One of the reasons the Harry Potter series is so significant for young readers is J.K. Rowling’s portrayal of suffering and evil, and the courage and hope necessary to face insurmountable challenges. Readers meet their hero as a lonely boy rejected by his adopted family and unaware of his destiny, yet through the lessons of failure and the power of friendship he is able to defeat the greatest evil he has ever known.
This is why I also find apocalyptic fiction so alluring, especially novels like Cormac McCarthy’s The Road and Emily St. John Mandel’s Station Eleven. These works are imbued with Christian themes and, while focusing on the extreme evils that arise when misery falls on humanity, they also provide hope for living in a chaotic world.
Literature that boldly explores the human condition can even provoke outrage in our secular culture. Rather than joining their protests, Christians can alert the hypocrisy of a culture incensed over immorality while attempting to deny objective moral truth. A rightly imagined world from a non-Christian author will undoubtedly contain some moral compass, however skewed, and Christians can affirm all true expressions of humanity as God’s truth.
3. Fiction fosters empathy for others
In the same way you can sometimes encounter imaginary places more truly than physical locations, fictional narratives allow us to explore the psyche of characters that can foster empathy for our neighbors, as well as the marginalized. When it was published in 1852, Uncle Tom’s Cabin galvanized the American conscience about slavery and arguably laid the groundwork for the Civil War and emancipation.
As society becomes more divided and nestled in the echo chambers of our own making, reading fiction may unlock a path to reconciliation. I may never struggle with an addiction I can’t control, but I do know the tragedy of Smeagol and how his lust for the One Ring fractured his mind and isolated him from others. And while I may never know what it’s like to lose my entire family, survive in desolation, or navigate the world as an outcast because of my ethnicity, many great novels can offer a sliver of insight into those perspectives and make it possible to empathize with those who’ve walked those paths.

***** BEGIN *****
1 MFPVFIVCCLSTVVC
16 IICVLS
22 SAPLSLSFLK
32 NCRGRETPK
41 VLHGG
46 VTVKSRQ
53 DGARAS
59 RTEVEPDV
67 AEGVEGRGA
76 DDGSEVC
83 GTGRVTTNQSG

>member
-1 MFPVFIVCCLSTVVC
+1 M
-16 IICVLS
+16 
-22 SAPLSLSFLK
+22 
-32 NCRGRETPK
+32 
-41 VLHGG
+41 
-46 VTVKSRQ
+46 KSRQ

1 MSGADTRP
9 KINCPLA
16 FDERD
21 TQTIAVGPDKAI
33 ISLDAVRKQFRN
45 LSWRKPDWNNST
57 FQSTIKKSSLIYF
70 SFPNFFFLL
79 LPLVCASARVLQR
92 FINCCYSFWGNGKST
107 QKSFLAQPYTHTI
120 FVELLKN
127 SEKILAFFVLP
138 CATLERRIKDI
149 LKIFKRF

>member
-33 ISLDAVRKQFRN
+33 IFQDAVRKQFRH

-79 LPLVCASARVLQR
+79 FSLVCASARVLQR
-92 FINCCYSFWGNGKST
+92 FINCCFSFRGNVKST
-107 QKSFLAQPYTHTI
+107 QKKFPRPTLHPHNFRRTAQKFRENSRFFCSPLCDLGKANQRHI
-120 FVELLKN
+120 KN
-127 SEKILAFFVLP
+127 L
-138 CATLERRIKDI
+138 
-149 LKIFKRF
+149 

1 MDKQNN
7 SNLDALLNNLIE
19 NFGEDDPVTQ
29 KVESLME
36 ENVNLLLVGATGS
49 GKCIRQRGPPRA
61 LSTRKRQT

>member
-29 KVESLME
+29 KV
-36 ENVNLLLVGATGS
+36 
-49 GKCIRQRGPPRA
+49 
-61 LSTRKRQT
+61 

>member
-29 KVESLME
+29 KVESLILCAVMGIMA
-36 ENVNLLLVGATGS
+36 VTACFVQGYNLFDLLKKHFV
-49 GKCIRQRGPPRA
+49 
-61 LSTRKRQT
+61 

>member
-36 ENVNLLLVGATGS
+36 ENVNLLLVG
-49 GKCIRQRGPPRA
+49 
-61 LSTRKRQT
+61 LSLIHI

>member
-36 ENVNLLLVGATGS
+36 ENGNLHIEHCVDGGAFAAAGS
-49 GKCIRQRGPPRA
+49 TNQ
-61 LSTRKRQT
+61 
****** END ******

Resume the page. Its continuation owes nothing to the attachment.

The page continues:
The nuances and depth of fiction energize the imagination and inspire hope in ways that few other art forms can. The act of creating a fictional place with a people and a history is a magical exercise reflecting the creative power of God. If fiction isn’t a habit of your personal formation, resist the urge to relax your mind and marvel instead at the miracle of a good story.
This article originally appeared in Southern Equip and the May 2017, Volume 15, Issue 09 of Towers, a monthly news publication of Southern Seminary covering current events and news as well as book reviews, timely interviews and more. Used with permission.
Image courtesy: Pexels.com
Publication date: May 4, 2017